The Notice stated: "Some institutions have confused the fund investment advisory business with fund investment advice activities that are supplementary to fund sales business." Licensed institutions like brokerages and fund companies were not affected by the regulation.
According to research from Ping An Securities, as of June 2022, 43 out of the 60 financial institutions on the pilot programme were able to officially launch their fund investment advisory business. These comprise 20 fund companies, 20 brokerages and three third-party sales platforms.
Several investors still hesitate to adopt robo-advisors because of its “black box” nature
Since the launch of new asset management regulations in 2018 and subsequent implementing rules, Chinese wealth managers were under increased regulatory scrutiny. The suspension of bank-owned robo-advisory services yet again indicates the regulator’s focus on addressing the fiduciary and competency concerns in this area. It also signals the importance of licensing in the robo-advisory business.
In the United States, the regulation around robo-advisors is in a similar situation. According to the U.S. Securities and Exchange (SEC): “Robo-advisers, like all registered investment advisers, are subject to the substantive and fiduciary obligations of the Advisers Act.”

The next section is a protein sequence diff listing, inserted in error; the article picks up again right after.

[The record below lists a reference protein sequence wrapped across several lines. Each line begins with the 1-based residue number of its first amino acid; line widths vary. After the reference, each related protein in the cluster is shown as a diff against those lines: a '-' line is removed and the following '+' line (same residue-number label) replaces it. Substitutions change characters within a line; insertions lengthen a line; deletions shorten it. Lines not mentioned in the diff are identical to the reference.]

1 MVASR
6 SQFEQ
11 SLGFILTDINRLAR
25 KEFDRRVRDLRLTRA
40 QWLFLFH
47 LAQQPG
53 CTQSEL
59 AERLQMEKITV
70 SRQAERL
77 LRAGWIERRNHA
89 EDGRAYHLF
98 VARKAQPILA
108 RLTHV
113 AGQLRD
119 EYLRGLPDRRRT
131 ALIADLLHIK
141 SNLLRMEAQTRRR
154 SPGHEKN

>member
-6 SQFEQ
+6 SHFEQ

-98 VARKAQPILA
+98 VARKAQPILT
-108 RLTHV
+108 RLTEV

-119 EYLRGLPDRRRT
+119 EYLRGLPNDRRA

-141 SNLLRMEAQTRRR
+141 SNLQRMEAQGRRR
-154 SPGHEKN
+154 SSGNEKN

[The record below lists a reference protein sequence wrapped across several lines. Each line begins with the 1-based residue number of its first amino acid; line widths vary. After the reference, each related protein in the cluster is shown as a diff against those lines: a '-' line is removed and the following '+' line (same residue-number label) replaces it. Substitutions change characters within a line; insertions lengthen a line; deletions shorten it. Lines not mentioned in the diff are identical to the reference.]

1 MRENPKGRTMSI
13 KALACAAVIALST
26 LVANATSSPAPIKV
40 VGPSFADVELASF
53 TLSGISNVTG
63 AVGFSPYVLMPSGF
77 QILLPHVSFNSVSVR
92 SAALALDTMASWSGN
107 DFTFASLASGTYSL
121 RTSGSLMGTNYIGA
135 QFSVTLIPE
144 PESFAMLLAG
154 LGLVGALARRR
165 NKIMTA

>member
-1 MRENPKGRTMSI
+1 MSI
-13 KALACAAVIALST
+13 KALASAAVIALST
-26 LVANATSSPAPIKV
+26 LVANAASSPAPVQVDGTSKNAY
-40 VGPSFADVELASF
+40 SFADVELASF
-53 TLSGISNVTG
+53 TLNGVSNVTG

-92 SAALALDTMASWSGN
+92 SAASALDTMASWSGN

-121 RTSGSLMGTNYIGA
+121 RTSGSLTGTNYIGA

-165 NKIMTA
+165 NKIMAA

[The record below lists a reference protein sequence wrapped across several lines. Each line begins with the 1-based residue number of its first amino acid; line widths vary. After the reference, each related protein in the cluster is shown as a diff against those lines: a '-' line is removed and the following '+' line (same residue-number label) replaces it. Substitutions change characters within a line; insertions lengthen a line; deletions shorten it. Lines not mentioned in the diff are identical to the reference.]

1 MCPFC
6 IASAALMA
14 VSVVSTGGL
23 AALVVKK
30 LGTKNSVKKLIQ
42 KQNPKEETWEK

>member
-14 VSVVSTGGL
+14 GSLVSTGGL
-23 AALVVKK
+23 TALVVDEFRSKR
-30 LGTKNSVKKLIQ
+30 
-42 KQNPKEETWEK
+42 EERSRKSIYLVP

Jiang Han, senior researcher at Pangoal Insitution, said the current shutdown of bank-owned robo-advisors is seen as a regulatory move for investor protection. In the future, with the improvement of artificial intelligence (AI) technology and the optimisation of regulation, it is possible that better robo-advisors will come on board.
Besides technology and regulation, the biggest hinderance for the wider adoption of robo-advisory services lies with the investors. According to a survey in 2021 by CMB and Bain Company on Chinese high net-worth individuals (HNWI), 57% of the overall responders have never used robo-advisory services. Their main roadblock was “lack of transparency in investment logic”, together with uncertainties about risk and return, lack of clarity over intelligence level, and not having options for customisation.
The survey results reflect the perennial ‘black box’ perception of robo-advisors among investors worldwide. The recent allegation that Charles Schwab, the largest publicly traded US investment services company, used robo-advisory service for “egregious” allocations of client money that incurred hidden costs has only increased the distrust in robo-advisors.
The emerging field of explainable AI (XAI) may help robo-advisors navigate transparency and trust issues among users. It could also assure the regulator that AI processes and outcomes of robo-advisors are reasonably understood by bank employees and investors.
Optimising investor education on robo-advisory, according to Professor Guo Li at Peking University, is also crucial. Investors should be educated on conflict of interest, algorithms involved in robo-advisory, and also reminded of potential risks.
As for Chinese banks’ implementation of robo-advisories, a senior manager from one of China’s four largest banks told The Asian Banker that until regulation becomes clear, bank-owned robo-advisors will be used internally to assist human wealth advisors in providing professional investment advices to investors.